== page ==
The conversation continues on The Thoughtful Beggars Twitter, Instagram and blog where the exploration of deeper thinking and spirituality gives birth to new ideas and thoughts, without judgement.

Notes on the Illustrator

All of the illustrations provided throughout Christmas Collaborations are original, bespoke works of Monty Vern

T.B.C…


9 thoughts on “Post 6

  1. We are always really clear that only one or two gifts come from Santa and the rest are from us. The thought that our kids might believe they’ve been better or worse than others due to comparisons of gifts just isn’t something we want them or their friends to have to deal with. It would be so unfair. They do believe in Santa but this might be the last year for large boy, we’ll have to deal with that when it happens but I hope he understands.

    Conversely, we have friends who have never encouraged their children to believe in Santa. But when they visit cousins over Christmas it puts huge pressure on the kids not to spoil it for their little cousins. I don’t think there’s a right or wrong approach so long as we’re fair and considerate and don’t teach our children materialism above kindness.

    Liked by 2 people

    1. We agree, there is not right or wrong approach and it depends hugely on the family. The main thing, as you say Smelly, is that fairness, consideration and kindness should be above materialism. That we teach gratitude and generosity, and that can be through making an conscious effort of spending time with loved ones too. Thanks for commenting. xx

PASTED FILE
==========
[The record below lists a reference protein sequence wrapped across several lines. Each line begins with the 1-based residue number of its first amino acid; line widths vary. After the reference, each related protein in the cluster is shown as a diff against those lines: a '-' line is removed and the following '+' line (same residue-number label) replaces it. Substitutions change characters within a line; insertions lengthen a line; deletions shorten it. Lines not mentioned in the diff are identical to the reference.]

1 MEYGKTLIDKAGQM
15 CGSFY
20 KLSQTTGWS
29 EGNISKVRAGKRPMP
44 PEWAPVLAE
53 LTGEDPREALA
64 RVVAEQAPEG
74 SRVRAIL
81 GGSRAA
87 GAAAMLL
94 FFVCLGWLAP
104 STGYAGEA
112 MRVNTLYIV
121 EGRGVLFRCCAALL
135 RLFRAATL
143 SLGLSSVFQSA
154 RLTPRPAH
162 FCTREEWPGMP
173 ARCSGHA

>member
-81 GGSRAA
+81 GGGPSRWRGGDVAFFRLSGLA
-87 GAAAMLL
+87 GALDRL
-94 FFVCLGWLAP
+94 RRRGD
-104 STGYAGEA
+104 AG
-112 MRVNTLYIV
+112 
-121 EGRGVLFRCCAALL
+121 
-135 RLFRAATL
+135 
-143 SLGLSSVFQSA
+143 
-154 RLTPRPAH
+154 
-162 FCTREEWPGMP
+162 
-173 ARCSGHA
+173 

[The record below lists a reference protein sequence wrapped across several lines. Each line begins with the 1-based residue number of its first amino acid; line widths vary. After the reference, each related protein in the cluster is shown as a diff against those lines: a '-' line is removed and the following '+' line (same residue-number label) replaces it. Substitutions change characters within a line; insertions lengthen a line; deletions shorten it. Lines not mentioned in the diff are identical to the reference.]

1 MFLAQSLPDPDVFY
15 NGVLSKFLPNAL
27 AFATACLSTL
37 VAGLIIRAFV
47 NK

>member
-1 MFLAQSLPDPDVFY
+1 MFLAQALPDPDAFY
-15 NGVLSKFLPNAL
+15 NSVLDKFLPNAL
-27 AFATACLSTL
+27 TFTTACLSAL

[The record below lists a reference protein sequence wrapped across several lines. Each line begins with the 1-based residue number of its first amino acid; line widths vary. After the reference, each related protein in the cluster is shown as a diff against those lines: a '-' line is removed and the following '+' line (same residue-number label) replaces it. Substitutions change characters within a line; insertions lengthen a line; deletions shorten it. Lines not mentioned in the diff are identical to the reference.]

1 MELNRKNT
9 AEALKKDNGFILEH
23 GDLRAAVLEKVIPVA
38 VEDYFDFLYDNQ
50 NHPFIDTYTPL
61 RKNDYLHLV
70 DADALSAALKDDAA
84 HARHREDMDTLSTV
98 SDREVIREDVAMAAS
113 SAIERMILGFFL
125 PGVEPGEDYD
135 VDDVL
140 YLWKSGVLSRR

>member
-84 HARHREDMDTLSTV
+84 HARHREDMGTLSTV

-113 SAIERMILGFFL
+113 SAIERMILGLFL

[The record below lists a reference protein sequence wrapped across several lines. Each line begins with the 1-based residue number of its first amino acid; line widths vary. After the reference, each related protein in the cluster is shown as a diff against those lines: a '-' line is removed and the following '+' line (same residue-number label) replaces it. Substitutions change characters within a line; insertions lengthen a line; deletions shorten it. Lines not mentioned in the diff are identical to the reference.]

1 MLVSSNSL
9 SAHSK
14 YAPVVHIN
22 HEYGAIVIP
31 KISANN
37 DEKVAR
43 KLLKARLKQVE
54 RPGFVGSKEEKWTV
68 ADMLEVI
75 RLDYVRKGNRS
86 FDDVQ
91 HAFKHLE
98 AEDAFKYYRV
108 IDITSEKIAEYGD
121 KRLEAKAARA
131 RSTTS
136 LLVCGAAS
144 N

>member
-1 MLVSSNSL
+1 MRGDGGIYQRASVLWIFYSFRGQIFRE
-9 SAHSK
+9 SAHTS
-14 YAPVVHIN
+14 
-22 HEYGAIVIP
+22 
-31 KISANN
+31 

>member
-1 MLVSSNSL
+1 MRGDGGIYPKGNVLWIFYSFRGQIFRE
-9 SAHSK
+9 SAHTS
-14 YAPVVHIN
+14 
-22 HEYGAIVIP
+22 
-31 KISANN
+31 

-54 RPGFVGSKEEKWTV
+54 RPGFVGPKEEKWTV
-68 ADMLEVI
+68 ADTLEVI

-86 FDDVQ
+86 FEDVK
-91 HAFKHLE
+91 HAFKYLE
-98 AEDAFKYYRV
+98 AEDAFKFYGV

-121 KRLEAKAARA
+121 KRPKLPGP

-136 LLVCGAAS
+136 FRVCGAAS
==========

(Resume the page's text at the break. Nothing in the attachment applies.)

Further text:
Like

  2. I agree in a way with this post.. my kids know that Santa don’t exist and they definitely know that mom and dad buy them clothes and what not. In fact we grew up and my mom told us that she had bought us gift and that’s the same way I do with my kids. They love watching Santa/Cheistmas movies but they know the reality of it all is. To help people in need many schools are making baskets with food for failies in need which is something we should always ain for… Thank you so much for the honesty ❤

    Liked by 2 people

    1. It is so fun to watch movies and enjoy the season! My concern is more about the over doing of presents and gifts being the main focus. It is so great that schools are making things for families that need it. Thank you Catarina for reading and commenting!

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  3. What an thought-provoking post. Believing in Santa (or Father Christmas as we called him) was always a big part of Christmas for us. I continued that tradition with my kids, although we didn’t give him credit for all the gifts under the tree.

    It’s interesting that we inherit our traditions and beliefs from our parents and just blindly continue them in many cases. As we get older, we question. I think that’s something our parents and grandparents never did. But, we must question everything or we can never truly appreciate or understand it.

    Liked by 3 people

    1. It is so fascinating why we continue traditions and beliefs so blindly! Questioning things is one of the best ways for me to engage with the world. Thank you Michelle for reading and commenting!

      Liked by 2 people

      1. I question things more these days thanks to my daughters who are now young adults. They aren’t satisfied with the status quo which is a good thing. Growing up, I never dared question my parents beliefs. It’s good that young people today aren’t afraid to do that. As long as they are respectful about it, I don’t have a problem with it.

        Liked by 2 people

      2. I am the same with my folks and indeed with everything in life. Plus questioning allows us to understand why such traditions existed in the first instance allowing us to appreciate and make an inforned decision to either continue or move on. There are so many things within the Indian culture that were once relevant because of conditions, circumstances, and the mentality of people – which no longer serve a purpose in today’s society. X